USGA rule change: Is this the end for belly putters in golf?
The Royal & Ancient Golf Club and the U.S. Golf Association said the proposed rule would make it illegal for pro golfers to "anchor" the club to their bodies while making a stroke. The new rule would not take effect until 2016.
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"We don't think putting in an anchored way is easy. You have to learn how to do it," Dawson said. "But it takes one of the potential frailties out of the stroke. ... We have to retain the skill and challenge inherent in golf."Skip to next paragraph
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The R&A and USGA will take comments for three months on the proposed rule before it is approved. Because the Rules of Golf are updated every four years, any ban on the anchored stroke would not take effect for another four years.
The U.S. PGA Tour, European Tour and U.S. LPGA Tour said they will evaluate the proposed rule with their players. The PGA of America, meanwhile, said it was concerned that such a ban would drive people from the game.
"As our mission is to grow the game ... we are asking them to seriously consider the impact this proposed ban may have on people's enjoyment of the game and the overall growth of the game," PGA president Ted Bishop said
The decision should be divisive at the highest level.
Tim Clark of South Africa and Pettersson have used broom putters for their entire careers, and they have suggested a new rule would affect their livelihoods. Els once mocked Vijay Singh for using a long putter, but then Els switched to a belly putter last year when his putting suffered.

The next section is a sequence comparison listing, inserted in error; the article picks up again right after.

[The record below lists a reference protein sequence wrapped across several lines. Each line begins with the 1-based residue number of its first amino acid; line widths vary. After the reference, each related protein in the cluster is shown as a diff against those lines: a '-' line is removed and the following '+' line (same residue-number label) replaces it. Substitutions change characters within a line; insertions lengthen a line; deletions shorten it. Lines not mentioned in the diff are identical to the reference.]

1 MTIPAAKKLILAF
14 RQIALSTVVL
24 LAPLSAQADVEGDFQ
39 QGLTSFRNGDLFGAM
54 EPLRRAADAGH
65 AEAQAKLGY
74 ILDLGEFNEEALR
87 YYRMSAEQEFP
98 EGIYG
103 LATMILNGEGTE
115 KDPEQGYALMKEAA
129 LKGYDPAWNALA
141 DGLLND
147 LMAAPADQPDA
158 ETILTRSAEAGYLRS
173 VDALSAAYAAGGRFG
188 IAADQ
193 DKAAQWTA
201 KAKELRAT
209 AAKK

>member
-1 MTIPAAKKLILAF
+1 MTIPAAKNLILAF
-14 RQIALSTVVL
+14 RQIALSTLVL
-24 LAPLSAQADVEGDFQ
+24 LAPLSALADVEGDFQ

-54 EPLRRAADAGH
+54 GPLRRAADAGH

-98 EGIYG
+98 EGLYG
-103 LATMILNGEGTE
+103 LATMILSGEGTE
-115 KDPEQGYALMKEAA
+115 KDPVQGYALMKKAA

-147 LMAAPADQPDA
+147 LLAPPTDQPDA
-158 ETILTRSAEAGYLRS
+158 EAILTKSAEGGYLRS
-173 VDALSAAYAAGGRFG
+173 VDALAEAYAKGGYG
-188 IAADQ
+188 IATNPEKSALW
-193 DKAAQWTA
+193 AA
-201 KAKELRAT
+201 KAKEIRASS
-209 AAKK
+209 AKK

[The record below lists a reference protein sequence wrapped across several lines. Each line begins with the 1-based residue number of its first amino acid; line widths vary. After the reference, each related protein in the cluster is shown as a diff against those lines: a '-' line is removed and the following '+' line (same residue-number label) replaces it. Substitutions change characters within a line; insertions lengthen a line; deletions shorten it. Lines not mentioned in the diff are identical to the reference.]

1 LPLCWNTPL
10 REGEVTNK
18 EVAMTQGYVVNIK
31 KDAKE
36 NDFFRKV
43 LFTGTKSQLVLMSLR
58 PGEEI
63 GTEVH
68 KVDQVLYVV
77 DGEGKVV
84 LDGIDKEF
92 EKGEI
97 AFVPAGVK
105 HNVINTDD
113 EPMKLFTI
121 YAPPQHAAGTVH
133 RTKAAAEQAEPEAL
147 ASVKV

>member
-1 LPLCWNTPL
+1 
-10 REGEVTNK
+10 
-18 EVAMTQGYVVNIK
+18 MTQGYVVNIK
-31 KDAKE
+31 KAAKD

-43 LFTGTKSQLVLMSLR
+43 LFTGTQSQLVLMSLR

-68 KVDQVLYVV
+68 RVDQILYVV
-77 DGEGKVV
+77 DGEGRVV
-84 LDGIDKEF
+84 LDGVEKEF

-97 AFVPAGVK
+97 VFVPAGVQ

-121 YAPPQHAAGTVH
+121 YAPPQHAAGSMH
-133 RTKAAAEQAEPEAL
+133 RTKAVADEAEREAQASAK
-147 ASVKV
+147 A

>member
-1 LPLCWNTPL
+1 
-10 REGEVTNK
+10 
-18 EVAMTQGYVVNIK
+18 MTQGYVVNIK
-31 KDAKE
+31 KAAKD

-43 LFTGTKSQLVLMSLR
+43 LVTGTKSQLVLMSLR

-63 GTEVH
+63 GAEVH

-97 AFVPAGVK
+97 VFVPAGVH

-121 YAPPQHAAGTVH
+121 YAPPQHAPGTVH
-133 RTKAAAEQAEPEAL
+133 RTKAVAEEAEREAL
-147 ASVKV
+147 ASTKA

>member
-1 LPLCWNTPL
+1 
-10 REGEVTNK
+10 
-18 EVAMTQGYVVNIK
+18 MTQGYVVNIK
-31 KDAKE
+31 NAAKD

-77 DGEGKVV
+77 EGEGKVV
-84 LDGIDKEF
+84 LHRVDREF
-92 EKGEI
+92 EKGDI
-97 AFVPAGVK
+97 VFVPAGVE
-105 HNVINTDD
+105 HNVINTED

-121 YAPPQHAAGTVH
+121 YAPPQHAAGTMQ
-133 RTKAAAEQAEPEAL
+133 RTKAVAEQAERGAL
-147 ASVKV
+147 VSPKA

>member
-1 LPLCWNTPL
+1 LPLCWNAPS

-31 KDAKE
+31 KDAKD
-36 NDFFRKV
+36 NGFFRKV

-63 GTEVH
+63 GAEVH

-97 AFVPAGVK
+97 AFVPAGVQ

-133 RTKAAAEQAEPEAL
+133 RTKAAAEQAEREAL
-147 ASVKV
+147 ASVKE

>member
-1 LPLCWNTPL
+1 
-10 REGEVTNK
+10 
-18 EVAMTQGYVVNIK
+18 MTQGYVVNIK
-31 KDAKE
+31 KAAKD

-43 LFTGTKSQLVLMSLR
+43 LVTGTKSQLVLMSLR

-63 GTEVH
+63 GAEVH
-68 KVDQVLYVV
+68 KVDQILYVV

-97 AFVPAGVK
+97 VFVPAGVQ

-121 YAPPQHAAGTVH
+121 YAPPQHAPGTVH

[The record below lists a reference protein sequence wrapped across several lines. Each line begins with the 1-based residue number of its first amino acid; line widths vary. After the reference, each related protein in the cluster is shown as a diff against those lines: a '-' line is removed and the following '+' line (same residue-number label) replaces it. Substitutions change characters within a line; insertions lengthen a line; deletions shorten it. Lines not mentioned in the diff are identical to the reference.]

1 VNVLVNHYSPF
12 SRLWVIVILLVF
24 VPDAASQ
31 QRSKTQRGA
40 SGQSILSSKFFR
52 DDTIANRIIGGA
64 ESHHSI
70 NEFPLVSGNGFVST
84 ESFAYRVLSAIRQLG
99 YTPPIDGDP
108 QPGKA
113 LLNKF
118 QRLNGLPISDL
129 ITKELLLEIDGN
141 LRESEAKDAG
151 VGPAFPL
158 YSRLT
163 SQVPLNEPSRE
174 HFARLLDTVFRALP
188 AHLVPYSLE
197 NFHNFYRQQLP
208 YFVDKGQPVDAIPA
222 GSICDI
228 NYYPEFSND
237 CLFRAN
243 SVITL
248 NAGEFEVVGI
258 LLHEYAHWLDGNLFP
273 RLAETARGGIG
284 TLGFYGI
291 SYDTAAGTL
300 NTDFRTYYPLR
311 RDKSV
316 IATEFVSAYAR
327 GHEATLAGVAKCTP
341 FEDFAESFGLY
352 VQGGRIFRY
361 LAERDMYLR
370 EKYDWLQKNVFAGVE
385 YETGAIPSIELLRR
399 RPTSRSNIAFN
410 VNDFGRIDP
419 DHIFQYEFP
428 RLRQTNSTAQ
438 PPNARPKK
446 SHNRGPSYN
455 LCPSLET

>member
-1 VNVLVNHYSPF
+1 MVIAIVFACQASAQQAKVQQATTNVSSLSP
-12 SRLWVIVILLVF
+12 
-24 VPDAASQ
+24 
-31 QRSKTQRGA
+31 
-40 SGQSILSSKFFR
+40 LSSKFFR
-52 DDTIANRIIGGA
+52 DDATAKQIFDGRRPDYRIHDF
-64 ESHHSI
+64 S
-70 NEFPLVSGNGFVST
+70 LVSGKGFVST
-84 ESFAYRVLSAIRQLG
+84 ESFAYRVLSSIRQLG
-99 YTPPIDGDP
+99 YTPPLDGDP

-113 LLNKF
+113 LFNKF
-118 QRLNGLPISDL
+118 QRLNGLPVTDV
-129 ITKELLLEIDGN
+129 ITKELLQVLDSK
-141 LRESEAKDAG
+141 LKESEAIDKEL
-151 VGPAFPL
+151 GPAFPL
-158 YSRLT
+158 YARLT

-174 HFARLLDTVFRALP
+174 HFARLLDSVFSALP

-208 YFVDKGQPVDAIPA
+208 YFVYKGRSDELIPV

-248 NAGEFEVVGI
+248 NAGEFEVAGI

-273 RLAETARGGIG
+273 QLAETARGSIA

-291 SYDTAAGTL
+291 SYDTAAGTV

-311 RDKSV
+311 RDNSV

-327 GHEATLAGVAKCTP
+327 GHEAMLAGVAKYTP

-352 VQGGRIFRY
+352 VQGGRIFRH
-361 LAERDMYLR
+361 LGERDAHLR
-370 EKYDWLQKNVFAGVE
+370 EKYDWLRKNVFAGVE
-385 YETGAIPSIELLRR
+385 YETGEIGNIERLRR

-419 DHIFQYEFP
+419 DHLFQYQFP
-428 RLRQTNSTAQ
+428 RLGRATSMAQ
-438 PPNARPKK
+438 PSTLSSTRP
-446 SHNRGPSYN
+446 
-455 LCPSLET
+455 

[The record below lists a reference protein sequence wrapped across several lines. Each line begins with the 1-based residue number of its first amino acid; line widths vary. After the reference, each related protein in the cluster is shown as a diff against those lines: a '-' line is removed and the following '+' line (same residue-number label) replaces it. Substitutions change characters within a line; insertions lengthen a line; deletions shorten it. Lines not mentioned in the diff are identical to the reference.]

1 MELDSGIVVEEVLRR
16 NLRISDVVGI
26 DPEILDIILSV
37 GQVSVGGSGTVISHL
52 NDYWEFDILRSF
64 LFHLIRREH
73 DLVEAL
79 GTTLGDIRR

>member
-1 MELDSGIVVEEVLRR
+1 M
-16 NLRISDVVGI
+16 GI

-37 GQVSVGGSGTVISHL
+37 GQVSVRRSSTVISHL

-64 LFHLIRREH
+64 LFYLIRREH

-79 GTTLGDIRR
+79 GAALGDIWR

"As long as it's legal, I'll cheat like the rest of them," he said.
Davis said potential lawsuits were never considered.
"Shame on us if we're scared of litigation in doing the right thing," Davis said.
Tiger Woods is among those who have been outspoken about anchored putters, saying it takes away from the nerves in the hands in trying to make putts.
"I just believe that the art of putting is swinging the club and controlling nerves," Woods said on Tuesday. "And having it as a fixed point, as I was saying all year, is something that's not in the traditions of the game. We swing all other 13 clubs. I think the putter should be the same.
"One of the things that I was concerned about going forward is the kids who get started in the game and putt with an anchoring system. There have been some guys who have had success out here, and obviously everyone always copies what we do out here. And that's something that I think for the greater good of the game needs to be adjusted."
Jack Nicklaus recalls croquet-style putting was banned decades ago, and golf moved on. Even though far more golfers use long putters, he expects the same outcome.
"They'll all learn to adjust," Nicklaus told Golf Channel. "Like anything else, they'll get used to it and get over it. ... We've had changes with balls, wood heads, groover, all kinds of changes. Players have adjusted to those and they'll adjust to this."